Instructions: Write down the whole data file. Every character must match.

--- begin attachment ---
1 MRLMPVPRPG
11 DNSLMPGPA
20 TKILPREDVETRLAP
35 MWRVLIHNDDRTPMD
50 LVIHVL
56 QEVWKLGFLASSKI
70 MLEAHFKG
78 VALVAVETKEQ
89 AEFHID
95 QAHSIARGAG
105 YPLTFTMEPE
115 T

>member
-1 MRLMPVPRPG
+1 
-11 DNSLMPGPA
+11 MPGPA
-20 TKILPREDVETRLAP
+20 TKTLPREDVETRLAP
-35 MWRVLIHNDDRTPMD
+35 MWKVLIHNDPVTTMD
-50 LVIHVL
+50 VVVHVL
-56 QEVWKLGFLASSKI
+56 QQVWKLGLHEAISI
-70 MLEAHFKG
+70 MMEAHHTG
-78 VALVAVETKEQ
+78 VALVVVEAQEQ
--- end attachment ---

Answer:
1 MRLMPVPRPG
11 DNSLMPGPA
20 TKILPREDVETRLAP
35 MWRVLIHNDDRTPMD
50 LVIHVL
56 QEVWKLGFLASSKI
70 MLEAHFKG
78 VALVAVETKEQ
89 AEFHID
95 QAHSIARGAG
105 YPLTFTMEPE
115 T

>member
-1 MRLMPVPRPG
+1 
-11 DNSLMPGPA
+11 MPGPA
-20 TKILPREDVETRLAP
+20 TKTLPREDVETRLAP
-35 MWRVLIHNDDRTPMD
+35 MWKVLIHNDPVTTMD
-50 LVIHVL
+50 VVVHVL
-56 QEVWKLGFLASSKI
+56 QQVWKLGLHEAISI
-70 MLEAHFKG
+70 MMEAHHTG
-78 VALVAVETKEQ
+78 VALVVVEAQEQ